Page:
JASON: Gotcha.

BRIAN: That's a lot of words, let's jump into the terminal and do Begin gen API. And I think it's path. But just type help. We can see. You can do that, too, just try it. Begin gen path.

JASON: You were right.

BRIAN: Path and then let's say about so we can just try this out.


BRIAN: And jump over to the API route. And so, here's the cloud function. And actually, now that exists, I think if we refresh the about page, we should see

JASON: I've got to restart oh

BRIAN: Yeah.

JASON: OK. All right.

Now, your pure function got that data. And you could do things with it. And none of this ran on the client. This all ran on the server side. So this is a, this is a really nice convenience for people doing progressive enhancement. You can get your first render with your data cleanly without having to do an extra request. And then, once the JavaScript kicks in on the client, you can do further requests of data on that same path, and update your client however you choose. And that's how you get state. We don't just support get either, so your API routes can explore functions for post and patch and delete. So you could do a full REST endpoint.

JASON: Export async function post.

BRIAN: Yeah.

JASON: And do post stuff.

BRIAN: All credit where it's due, this is similar to how Remix works, actions and loaders, we call it get and post.

JASON: Right, right. And does yours support like patch, put, delete? Stuff like that?

BRIAN: It does and options if you want to do that.

JASON: And options is a big one. The core stuff is such a pain if you don't have that.

BRIAN: Yeah. Yes. [ Laughter ] That is a whole thing. And actually, if you want to get a peek into the request of the object in your return on line 11 there, pop a key request, it should reflect that back. There it goes. And you have everything at this point. You've got the entire request object. You've yeah, this is all based on AWS lambda, so we just pass that straight through to you, the exact same style of parameters. And you can do with this as you will. Most of the time, the only thing people are going to be interested in here will be cookies or session. But it can be helpful to grab query string values or parameter path values, that kind of thing.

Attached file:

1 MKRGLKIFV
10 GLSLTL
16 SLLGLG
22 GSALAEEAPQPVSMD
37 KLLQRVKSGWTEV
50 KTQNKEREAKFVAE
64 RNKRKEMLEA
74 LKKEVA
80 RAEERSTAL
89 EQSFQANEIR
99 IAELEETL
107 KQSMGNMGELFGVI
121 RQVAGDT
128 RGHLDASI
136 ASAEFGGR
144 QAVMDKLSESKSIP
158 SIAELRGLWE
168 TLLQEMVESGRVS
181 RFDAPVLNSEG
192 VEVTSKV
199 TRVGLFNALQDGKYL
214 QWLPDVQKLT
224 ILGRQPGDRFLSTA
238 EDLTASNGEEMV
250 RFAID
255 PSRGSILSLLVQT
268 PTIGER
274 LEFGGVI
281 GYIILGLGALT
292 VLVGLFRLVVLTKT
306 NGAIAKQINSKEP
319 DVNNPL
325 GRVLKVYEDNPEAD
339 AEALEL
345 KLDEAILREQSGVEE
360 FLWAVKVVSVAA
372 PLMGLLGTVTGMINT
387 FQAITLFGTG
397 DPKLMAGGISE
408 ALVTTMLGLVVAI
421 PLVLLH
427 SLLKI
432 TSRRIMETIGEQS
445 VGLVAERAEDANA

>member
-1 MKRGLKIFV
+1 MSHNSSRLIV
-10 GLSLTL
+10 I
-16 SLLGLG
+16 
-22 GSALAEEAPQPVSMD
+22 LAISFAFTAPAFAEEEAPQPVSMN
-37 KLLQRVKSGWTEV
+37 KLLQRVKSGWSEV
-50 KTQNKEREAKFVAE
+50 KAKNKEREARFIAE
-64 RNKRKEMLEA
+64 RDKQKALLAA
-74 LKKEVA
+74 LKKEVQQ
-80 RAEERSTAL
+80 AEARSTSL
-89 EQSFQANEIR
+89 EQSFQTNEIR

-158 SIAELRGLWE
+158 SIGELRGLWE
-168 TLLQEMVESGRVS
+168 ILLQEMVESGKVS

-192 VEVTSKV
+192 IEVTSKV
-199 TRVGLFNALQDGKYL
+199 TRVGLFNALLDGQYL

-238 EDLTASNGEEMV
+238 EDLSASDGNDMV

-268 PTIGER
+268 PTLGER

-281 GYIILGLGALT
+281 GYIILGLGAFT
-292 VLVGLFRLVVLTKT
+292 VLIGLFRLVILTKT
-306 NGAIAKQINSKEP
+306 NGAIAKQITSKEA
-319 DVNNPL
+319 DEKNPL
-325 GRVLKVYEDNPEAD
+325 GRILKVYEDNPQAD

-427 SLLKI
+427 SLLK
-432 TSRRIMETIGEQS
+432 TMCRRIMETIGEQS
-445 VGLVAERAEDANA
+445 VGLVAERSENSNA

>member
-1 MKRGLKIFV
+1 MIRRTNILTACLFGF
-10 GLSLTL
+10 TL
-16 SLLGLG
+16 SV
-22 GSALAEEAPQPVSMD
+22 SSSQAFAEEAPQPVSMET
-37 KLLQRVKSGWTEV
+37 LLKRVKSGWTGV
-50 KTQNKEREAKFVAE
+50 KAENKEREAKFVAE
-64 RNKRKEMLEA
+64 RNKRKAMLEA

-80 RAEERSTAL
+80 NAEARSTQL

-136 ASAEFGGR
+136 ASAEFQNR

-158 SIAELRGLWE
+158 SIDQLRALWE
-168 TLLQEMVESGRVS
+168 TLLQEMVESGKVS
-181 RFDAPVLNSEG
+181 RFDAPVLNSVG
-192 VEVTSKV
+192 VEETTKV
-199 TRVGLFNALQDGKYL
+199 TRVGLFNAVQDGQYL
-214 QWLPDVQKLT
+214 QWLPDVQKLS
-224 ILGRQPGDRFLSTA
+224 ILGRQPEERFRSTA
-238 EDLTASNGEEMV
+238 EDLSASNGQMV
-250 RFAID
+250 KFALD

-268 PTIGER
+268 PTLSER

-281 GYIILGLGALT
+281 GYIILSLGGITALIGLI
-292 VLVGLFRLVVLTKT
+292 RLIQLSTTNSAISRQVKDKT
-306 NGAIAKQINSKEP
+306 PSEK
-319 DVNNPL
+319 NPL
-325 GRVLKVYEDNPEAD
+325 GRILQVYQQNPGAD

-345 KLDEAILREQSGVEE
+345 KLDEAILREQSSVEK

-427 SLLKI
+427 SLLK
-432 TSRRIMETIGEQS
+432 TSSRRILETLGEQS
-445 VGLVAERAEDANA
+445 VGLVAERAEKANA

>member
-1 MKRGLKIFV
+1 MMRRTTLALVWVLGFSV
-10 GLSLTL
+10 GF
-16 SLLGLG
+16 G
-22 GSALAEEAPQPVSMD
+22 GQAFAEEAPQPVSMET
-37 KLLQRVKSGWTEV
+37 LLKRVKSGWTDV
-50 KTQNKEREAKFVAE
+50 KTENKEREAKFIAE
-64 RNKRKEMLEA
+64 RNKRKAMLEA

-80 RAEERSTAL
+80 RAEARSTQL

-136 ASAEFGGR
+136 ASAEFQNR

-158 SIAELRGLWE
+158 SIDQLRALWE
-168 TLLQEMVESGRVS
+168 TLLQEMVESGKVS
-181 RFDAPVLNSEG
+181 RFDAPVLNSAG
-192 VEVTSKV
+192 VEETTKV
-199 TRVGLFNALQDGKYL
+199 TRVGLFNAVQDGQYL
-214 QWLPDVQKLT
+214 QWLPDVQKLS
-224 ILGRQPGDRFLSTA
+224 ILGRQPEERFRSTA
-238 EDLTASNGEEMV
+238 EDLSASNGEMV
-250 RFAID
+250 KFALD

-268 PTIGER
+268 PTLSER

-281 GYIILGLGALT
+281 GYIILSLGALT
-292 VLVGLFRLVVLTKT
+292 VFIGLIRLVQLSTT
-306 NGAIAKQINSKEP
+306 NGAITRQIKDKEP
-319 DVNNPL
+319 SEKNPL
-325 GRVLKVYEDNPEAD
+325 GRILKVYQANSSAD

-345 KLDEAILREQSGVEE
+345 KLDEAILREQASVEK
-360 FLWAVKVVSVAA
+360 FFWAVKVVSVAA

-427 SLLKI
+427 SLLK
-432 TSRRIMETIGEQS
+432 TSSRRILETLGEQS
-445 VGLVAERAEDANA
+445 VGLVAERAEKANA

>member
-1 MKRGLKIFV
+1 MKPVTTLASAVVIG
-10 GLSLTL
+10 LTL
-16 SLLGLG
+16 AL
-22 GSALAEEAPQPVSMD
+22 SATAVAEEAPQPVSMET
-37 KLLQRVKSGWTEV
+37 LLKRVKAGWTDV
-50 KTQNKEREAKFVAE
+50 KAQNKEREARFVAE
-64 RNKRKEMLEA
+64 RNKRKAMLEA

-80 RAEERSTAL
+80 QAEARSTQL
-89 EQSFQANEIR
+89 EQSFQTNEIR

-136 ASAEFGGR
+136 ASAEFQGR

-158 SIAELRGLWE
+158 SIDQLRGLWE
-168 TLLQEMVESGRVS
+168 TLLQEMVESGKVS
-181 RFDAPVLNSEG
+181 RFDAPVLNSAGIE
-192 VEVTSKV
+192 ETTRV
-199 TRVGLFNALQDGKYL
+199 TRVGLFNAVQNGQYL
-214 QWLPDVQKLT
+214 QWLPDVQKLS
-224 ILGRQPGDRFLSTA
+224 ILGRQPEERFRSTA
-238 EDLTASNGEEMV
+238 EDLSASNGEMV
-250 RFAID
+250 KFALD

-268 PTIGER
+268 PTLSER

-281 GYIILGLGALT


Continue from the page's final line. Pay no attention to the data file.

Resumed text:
JASON: Yeah. Well, and this is I've been playing a lot with using cookies for things, you can see I've got some of my other local dev stuff.

BRIAN: I like that Edge function themes switcher. That was dope.

JASON: For folks who haven't seen that. I wrote a post on how to get away from the flash of inaccurate color. What Chris Coyer has dubbed FART. The thing that's really funny and upsetting about that, it's been referenced in the spec. So it's an actual name of the thing as cannonized by the WC3 at this point.

BRIAN: That's perfect.

JASON: Thanks, Chris. [ Laughter ]

BRIAN: You can't take yourselves too seriously. That's exactly what we need. You get everything in the API routes. That's fun. This is obviously very raw in both level business here.

JASON: Right.